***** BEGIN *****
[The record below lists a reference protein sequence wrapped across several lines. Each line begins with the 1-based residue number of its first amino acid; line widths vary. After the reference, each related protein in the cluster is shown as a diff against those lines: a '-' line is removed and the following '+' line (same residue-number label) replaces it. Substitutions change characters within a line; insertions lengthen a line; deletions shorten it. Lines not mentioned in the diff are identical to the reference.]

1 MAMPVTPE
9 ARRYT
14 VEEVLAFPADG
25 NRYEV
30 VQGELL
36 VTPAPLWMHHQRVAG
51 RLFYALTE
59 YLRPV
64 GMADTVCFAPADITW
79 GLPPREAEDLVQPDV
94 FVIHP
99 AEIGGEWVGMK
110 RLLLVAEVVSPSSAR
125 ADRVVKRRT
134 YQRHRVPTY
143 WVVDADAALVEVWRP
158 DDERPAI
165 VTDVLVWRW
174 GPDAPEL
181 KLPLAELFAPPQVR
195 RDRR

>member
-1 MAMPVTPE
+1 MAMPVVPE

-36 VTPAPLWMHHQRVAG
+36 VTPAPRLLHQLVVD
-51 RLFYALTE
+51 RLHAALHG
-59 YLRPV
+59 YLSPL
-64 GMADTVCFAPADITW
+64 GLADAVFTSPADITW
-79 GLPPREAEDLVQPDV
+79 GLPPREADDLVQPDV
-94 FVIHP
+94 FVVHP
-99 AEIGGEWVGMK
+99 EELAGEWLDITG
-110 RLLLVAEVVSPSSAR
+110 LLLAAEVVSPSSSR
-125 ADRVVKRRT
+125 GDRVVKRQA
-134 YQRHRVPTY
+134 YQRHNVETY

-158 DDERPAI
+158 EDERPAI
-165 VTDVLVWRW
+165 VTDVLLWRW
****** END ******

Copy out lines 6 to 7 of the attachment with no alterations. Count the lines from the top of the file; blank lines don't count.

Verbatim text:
30 VQGELL
36 VTPAPLWMHHQRVAG